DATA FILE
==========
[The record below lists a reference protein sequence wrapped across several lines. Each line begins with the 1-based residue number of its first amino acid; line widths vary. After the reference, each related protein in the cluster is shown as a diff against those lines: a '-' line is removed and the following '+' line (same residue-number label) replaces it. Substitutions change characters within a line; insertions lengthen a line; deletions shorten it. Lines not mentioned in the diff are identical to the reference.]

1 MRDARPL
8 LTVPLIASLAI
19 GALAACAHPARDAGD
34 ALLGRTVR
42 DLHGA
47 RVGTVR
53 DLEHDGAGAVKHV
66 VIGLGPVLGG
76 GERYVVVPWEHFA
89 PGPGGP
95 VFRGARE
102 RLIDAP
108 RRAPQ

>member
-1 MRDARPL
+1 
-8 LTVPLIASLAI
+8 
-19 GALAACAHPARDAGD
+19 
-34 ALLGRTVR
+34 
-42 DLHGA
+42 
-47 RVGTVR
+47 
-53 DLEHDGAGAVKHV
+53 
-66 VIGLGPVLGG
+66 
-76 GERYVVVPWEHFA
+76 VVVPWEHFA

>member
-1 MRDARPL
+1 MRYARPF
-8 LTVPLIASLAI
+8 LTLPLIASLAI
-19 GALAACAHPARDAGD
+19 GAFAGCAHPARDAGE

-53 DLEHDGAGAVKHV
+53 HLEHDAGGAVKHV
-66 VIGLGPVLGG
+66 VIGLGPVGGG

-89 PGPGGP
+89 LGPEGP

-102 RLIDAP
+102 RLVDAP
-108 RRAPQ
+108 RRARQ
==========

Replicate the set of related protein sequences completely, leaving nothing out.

[The record below lists a reference protein sequence wrapped across several lines. Each line begins with the 1-based residue number of its first amino acid; line widths vary. After the reference, each related protein in the cluster is shown as a diff against those lines: a '-' line is removed and the following '+' line (same residue-number label) replaces it. Substitutions change characters within a line; insertions lengthen a line; deletions shorten it. Lines not mentioned in the diff are identical to the reference.]

1 MRDARPL
8 LTVPLIASLAI
19 GALAACAHPARDAGD
34 ALLGRTVR
42 DLHGA
47 RVGTVR
53 DLEHDGAGAVKHV
66 VIGLGPVLGG
76 GERYVVVPWEHFA
89 PGPGGP
95 VFRGARE
102 RLIDAP
108 RRAPQ

>member
-1 MRDARPL
+1 
-8 LTVPLIASLAI
+8 
-19 GALAACAHPARDAGD
+19 
-34 ALLGRTVR
+34 
-42 DLHGA
+42 
-47 RVGTVR
+47 
-53 DLEHDGAGAVKHV
+53 
-66 VIGLGPVLGG
+66 
-76 GERYVVVPWEHFA
+76 VVVPWEHFA

>member
-1 MRDARPL
+1 MRYARPF
-8 LTVPLIASLAI
+8 LTLPLIASLAI
-19 GALAACAHPARDAGD
+19 GAFAGCAHPARDAGE

-53 DLEHDGAGAVKHV
+53 HLEHDAGGAVKHV
-66 VIGLGPVLGG
+66 VIGLGPVGGG

-89 PGPGGP
+89 LGPEGP

-102 RLIDAP
+102 RLVDAP
-108 RRAPQ
+108 RRARQ